Zobac has a low-90s fastball, backing it up with a slider that misses bats. He also has a feel for a changeup that registered weak contact when he did throw it.

“Our analytic department loves the metrics on this guy,” Ontiveros said. “This guy was through the roof the way we evaluated him, so we’re pretty happy where we got him.”

Patteson posted a 1.82 ERA across seven starts and 29 2/3 innings -- with 41 strikeouts and only five walks -- before he had Tommy John surgery in April. He’s a lanky lefty with a fastball that sits 90-95 mph, a low-80s slider that looked sharp this spring and a mid-80s changeup that he lands with good consistency. The Royals scouted him hard in the Cape Cod League last year and during fall practice.

“There are a lot of Tommy John guys that went higher in the Draft, and we think we got somebody who would have been up there,” Ontiveros said. “There just wasn’t a lot of notoriety on him going into the year like some of the other guys. I think he was getting to that status the way he was throwing. It was a blessing we did our work early.”

Upside with the bats
The Royals believe Dunhurst’s floor is as a Major League backup catcher, with the potential to be a plus defender thanks to his above-average arm, accuracy and blocking skills. His task at the plate is to find more consistency, because there is power in his left-handed swing.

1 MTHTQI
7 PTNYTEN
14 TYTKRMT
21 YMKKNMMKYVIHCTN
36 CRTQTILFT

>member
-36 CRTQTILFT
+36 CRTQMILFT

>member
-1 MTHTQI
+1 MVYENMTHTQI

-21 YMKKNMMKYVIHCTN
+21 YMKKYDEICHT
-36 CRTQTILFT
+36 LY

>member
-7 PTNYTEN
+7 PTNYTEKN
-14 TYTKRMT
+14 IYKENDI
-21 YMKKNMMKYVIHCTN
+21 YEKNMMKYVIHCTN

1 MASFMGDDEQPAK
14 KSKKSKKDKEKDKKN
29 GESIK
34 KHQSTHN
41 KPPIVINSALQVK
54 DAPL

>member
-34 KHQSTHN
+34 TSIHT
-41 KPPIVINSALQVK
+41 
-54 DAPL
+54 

A plus defender and runner, Usher was a Rawlings Gold Glove Award winner in center field and stole 36 bases in 64 games this season. He doesn’t jump on radars with his bat, but the Royals are already thinking of the adjustments their hitting development team will make with him.

“There’s something I think Drew [Saylor], Keoni [De Renne] and [Alec Zumwalt] can unlock with this kid,” Ontiveros said. “He’s a very vertical hitter, I think they’re going to put him in some different positions because he’s powerful. This guy’s got plus raw power.”

Relievers at the end
At the back-end of Day 2, a back-end of a bullpen started to take shape. The Royals will give Anglin and Scott a chance to start at first because they did in college, but if it doesn’t pan out, they have reliever profiles -- with a chance to move quickly.

Anglin has a unique ability to spin the ball with two breaking balls, which the Royals love. The intrigue around Scott lies in his low arm-slot, sink and sweeping slider, and the Royals see upside in a potential relief role.

“I know his stuff’s going to tick up in the bullpen,” Ontiveros said.

Johnson is a reliever to begin with and brought a fiery presence to the mound for the Ole Miss national championship team, making it hard for Ontiveros not to think of a Greg Holland comp when he saw him.

“I don’t want to drop that on him, don’t want to put that kind of pressure, but I haven’t seen a kid that is that emotional and intense since…” Ontiveros trailed off and smiled. “And it’s controlled, no situation’s too big for him.”